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Liverpool's Steve Finnan hit and killed an 81 year old while doing 58 mph in a 30 zone. He got off with a slap on the wrist. link

A few months after the fuss had all died down he got done for speeding along the same streach of road.

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Christ. They managed to keep that one quiet. Another case of one rule for Scousers and another for the rest of the human race ...

Mr Rebello stated that Mr Finnan had not been found guilty of any offence.

As I was saying.

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Crash investigator Pc Paul Hulme told the city's coroner that the vehicle was travelling at 58mph in the 30mph zone.

Mr Finnan said:

"I don't feel responsible and there's nothing I could do."

Traveling at twice the speed limit, how about slowing down!

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That's a total fix about Steve Finnan. Talk about a crooked constabulary.

Regarding the original point however, unfortunately there is no morality in justice. It does seem immoral that Lee Hughes could go back to a career where he earns lots of money and could be seen as a "role model" for young people etc. etc. whilst the family affected remain devastated and always will. But unfortunately, morality plays no part in our judicial system. He has served his time and is now entitled to return to his life having paid his penance. Is it right? No Is it life? Yes

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I don't understand this modern day role model persona.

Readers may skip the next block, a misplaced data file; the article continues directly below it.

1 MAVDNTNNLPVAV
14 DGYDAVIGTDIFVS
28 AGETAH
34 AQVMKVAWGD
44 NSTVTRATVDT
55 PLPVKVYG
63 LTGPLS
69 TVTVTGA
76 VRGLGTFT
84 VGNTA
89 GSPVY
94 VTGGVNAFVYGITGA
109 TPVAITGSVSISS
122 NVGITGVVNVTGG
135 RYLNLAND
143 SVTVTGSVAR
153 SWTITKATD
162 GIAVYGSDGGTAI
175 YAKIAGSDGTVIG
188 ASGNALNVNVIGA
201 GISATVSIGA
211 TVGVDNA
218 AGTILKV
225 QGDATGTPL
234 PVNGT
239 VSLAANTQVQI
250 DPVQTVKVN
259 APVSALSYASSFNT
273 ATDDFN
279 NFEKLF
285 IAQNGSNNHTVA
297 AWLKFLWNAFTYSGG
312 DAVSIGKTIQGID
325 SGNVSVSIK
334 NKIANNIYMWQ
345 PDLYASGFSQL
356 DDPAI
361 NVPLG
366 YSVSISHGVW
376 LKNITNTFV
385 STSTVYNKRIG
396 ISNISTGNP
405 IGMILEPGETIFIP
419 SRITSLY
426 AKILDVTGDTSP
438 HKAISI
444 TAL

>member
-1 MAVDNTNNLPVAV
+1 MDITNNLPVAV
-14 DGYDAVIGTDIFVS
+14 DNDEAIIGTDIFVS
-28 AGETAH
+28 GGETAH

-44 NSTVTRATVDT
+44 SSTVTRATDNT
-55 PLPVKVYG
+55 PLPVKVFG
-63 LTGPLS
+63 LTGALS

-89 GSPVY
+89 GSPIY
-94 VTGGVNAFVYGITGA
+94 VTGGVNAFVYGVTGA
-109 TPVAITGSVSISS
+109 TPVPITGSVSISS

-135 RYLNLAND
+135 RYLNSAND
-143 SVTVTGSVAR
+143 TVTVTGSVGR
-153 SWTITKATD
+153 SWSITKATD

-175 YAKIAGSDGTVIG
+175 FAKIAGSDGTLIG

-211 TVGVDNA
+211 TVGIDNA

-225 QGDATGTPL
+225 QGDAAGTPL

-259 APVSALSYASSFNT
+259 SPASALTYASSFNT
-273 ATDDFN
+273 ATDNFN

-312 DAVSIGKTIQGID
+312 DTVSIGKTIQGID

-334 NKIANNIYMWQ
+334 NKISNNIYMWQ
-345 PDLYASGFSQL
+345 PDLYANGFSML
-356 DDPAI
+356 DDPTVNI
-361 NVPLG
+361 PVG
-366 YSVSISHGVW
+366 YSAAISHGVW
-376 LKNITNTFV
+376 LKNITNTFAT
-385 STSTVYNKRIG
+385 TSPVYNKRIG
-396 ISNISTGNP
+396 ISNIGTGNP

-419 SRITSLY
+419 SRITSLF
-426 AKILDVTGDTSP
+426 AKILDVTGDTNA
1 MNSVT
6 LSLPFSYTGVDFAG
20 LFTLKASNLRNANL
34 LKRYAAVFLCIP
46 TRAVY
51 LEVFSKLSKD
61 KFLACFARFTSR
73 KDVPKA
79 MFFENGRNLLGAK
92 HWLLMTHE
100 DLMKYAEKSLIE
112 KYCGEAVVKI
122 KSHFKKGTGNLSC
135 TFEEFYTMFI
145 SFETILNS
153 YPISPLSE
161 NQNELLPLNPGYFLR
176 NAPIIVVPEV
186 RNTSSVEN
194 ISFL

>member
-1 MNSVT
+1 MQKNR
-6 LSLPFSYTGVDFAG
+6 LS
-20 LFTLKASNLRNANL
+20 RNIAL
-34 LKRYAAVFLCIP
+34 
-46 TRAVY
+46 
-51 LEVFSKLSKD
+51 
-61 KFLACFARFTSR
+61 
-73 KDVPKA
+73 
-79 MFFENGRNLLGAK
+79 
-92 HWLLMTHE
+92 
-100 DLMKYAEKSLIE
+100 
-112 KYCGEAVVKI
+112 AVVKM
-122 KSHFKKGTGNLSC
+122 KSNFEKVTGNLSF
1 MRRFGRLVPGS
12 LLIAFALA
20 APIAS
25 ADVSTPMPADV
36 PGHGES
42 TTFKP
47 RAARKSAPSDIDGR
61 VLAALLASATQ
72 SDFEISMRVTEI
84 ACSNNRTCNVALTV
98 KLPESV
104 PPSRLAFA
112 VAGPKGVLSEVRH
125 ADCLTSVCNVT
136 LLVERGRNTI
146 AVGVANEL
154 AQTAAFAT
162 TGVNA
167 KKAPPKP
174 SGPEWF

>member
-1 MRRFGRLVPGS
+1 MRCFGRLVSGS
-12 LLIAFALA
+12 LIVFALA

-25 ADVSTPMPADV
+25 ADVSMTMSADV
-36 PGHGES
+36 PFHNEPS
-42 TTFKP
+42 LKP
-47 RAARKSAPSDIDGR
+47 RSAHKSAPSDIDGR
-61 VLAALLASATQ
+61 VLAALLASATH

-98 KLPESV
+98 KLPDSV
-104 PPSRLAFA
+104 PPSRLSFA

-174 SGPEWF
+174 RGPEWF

back in ye olden days an actor was an actor, and a sportsman was a sportsman etc. role models were people who had done amazing things with their lives, and made sacrifices. People such as Florence Nightingale, Douglas Bader, etc not some dimwit that earns a lot of money.

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I agree, had the same conversation this morning.

Famous people used to be labelled as a Star of the screen, Star of the theatre, rock and roll star etc.........what the f**k is a (modern day) celebrity? Someone who has Max Clifford as a publicist?!!!

A few examples - Callum Best, Jade Goody, Paris Hilton - if these are role models then I fear for the next generation.

There is a famous for 'f*ck all' culture emerging!

Oxygen wasters!

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I think you have to do less and less to be considered a role model these days because of the gradual decay of the fabric of home life -more and more broken families meaning more and more kids without a natural role model from one side of their parents - if you're a boy with no father figure then where do you look for a role model? To a teacher? No chance, not in this day and age - to a local community person, phhh, you must be kidding!

You look to the people you see on TV, to the ones you have on your walls, to the ones who, in your eyes, and unlike yourself, don't have a trouble in the world. Often the less work they had to do to get there the more of a role model they become.

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I think you have to do less and less to be considered a role model these days

Guess that makes me a role model then icon_wink.gif

icon_lol.gif

Me too -

Loz:' Look at me Mini Loz, I can fart, drink a pint and eat Pakora all whilst scratching my a*se'

Mini Loz: My hero, just wait till I tell the boys at nursery!!